Hollie Buhagiar

in Features

It’s all around us. Sometimes it’s subtle, other times it takes a more “in your face” approach. It can tug at your heartstrings… and it can make you smile and laugh. Sometimes it helps add pace and momentum. It’s a skill and craft that manages to marry emotion, technology and – for want of a better word – “vibe.

This is the world of the composer who matches visuals to sounds they create. In recent years, video gaming has also become a key part of this profession. Of course, film and television have been the core genres for years.

Close your eyes, imagine a scene from The Godfather. Can you not help but hear the iconic haunting melody playing along to the visuals in your mind?

Insight was lucky enough to catch up with Gibraltarian Hollie Buhagiar, who is currently in London – a centre of excellence in the mysterious world of composition for TV, film and gaming.

GI: To the uninitiated, what exactly is it that you do?

HB: I am a film and TV composer, in a nutshell I write the original music heard within a project. This generally includes conceptualising, writing and recording the soundtrack as a whole. Most of this tends to be extremely collaborative as it takes a village, I typically work very closely with the director of the piece to fully realise what is needed to complement it.

What’s been your favourite thing you’ve worked on?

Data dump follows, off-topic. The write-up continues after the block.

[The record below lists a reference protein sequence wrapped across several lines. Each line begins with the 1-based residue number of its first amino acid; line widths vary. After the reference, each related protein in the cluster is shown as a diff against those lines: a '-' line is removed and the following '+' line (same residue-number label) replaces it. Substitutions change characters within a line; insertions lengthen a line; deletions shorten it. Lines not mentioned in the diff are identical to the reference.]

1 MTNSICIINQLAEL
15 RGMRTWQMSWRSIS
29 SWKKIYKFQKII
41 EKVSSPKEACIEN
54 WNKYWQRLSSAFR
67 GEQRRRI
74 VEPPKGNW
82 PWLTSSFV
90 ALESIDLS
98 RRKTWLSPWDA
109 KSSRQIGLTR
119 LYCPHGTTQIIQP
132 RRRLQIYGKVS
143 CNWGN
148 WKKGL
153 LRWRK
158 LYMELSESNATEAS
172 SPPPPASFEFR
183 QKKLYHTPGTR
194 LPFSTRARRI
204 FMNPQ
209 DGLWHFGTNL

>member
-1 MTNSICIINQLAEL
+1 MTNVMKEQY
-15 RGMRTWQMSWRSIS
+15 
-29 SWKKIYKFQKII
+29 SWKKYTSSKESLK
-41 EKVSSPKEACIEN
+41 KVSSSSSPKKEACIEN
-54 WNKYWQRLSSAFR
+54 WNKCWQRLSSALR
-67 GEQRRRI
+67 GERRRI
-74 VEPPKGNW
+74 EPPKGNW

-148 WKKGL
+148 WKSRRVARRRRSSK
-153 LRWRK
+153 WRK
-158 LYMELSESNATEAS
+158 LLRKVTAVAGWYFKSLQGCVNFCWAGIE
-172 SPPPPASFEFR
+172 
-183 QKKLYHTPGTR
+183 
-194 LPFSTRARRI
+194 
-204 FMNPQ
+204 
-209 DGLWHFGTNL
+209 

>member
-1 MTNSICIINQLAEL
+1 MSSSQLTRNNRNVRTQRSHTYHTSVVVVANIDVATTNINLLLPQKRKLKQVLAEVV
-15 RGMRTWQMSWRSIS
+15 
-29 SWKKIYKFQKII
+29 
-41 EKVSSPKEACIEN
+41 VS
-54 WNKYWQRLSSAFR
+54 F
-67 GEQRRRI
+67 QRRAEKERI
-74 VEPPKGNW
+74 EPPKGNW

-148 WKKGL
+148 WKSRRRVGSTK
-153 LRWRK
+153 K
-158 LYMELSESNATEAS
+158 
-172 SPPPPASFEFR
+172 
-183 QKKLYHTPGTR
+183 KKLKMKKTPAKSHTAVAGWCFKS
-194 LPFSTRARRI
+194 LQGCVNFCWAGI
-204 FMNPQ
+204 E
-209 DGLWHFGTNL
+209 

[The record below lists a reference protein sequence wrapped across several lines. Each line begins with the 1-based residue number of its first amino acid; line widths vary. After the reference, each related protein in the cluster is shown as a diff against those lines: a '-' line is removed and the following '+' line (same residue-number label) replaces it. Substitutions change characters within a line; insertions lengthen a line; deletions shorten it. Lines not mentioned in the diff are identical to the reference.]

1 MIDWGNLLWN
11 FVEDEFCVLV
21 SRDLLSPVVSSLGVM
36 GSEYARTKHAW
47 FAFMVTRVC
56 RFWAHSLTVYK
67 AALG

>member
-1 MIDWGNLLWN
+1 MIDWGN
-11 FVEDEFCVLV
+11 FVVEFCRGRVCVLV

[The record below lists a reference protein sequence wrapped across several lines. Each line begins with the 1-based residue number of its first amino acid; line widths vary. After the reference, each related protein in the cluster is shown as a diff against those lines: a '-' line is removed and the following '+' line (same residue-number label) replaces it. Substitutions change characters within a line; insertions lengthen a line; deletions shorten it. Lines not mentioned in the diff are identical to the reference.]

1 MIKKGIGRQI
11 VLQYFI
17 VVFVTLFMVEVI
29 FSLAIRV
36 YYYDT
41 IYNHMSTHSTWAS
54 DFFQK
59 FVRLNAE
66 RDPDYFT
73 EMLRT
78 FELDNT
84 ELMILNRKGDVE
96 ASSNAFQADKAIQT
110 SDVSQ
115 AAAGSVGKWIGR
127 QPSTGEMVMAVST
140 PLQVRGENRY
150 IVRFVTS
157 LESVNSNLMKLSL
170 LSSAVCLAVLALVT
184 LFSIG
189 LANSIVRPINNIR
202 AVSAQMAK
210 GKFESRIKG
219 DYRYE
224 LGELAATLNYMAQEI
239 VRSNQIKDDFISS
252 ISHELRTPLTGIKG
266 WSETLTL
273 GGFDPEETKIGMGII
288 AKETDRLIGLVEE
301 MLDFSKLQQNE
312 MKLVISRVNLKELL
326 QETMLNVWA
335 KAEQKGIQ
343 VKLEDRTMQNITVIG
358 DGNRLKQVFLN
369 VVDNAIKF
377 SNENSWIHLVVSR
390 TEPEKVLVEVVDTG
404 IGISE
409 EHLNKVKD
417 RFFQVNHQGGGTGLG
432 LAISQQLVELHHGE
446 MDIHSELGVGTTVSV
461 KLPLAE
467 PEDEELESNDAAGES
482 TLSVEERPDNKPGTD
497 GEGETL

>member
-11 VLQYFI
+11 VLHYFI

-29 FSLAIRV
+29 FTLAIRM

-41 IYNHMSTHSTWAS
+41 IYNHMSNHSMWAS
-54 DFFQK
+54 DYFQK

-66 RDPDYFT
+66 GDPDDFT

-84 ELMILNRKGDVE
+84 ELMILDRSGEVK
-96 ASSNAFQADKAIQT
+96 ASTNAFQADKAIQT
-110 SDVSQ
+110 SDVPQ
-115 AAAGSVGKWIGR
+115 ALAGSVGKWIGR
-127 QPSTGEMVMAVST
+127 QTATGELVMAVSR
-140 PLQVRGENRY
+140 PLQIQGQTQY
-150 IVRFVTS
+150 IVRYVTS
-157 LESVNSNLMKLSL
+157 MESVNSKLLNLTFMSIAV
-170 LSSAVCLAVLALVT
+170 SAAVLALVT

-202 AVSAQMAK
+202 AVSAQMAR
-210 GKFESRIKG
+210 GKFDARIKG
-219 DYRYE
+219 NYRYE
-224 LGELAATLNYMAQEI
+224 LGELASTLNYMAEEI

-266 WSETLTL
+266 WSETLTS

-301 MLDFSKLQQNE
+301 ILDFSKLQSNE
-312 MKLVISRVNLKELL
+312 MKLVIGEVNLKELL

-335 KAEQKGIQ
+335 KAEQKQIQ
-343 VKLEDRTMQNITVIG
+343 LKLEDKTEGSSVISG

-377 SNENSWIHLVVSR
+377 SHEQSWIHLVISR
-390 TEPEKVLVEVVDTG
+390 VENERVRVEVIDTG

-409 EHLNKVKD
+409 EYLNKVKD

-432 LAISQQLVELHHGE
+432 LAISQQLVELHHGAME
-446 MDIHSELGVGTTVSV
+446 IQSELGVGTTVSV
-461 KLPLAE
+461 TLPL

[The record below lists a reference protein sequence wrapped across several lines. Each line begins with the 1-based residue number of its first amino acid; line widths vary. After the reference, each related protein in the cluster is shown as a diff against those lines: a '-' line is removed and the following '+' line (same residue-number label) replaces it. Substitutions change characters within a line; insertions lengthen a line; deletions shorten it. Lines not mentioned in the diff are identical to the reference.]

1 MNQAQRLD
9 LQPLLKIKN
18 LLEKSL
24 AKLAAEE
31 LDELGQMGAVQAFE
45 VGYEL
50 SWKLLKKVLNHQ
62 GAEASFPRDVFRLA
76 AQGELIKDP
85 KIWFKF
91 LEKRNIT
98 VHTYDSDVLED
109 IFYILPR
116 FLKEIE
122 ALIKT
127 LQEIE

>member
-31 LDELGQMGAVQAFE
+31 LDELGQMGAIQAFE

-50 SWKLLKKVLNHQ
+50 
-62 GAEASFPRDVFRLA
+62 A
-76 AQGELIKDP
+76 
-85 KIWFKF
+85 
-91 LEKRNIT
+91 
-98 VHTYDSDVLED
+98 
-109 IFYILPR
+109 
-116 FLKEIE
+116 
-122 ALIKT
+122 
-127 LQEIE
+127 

Hard to say, I’ve worked on everything from documentary, fiction, animation and VR all of which have varied across genre, from psychological thrillers through to romance. What I would say is that the projects I tend to love and gravitate towards are the ones that feel like they have a narrative that deserves to be seen, one that feels like it will broaden people’s minds and perspectives on various subject matters in a positive way. That being said, I do very much adore all things weird and wonderful too, so those in combination are an absolute dream!

Do you get an idea for the musical concept first, and then doodle? Or do you sit in front of the video rushes and get inspiration from there? Or both?

Every musical idea feels different to me in some way, I’m always trying to find an element of uniqueness to each piece I write, so I find they naturally tend to form in different ways. Sometimes I’ll hum a melody to myself and it’ll excite me into writing something that finds a filmic home later down the line or perhaps I’ll have a film in front of me and that will directly inspire me. As I say it’s always different though, even when starting from a similar position as each narrative too is its own entity, sometimes the dialogue or the general concept, the sound or even the title card font and conversations I’ve had will inspire the final results.

What does your setup look like?

I would say my set up is really quite modest. I believe that depending on the person of course, it can be very easy to get lost in a Scrooge McDuck level of gear and options. I have mainly invested in a few beautiful, crucial bits and pieces like my monitors and microphones. That being said.. I am slowly hoarding instruments as I go and you could argue that it’s slowly becoming quite extravagant. Personally though, I’d much rather invest in real instruments and record them so that they are unique to themselves, even if the space itself isn’t perfect and has quite a character rather to it, I generally take this route rather than purchasing sample packs [software that emulates sounds and instruments] as I have found them to be quite recognisable and that is something I’m always looking to avoid.

How long does it take to complete a project?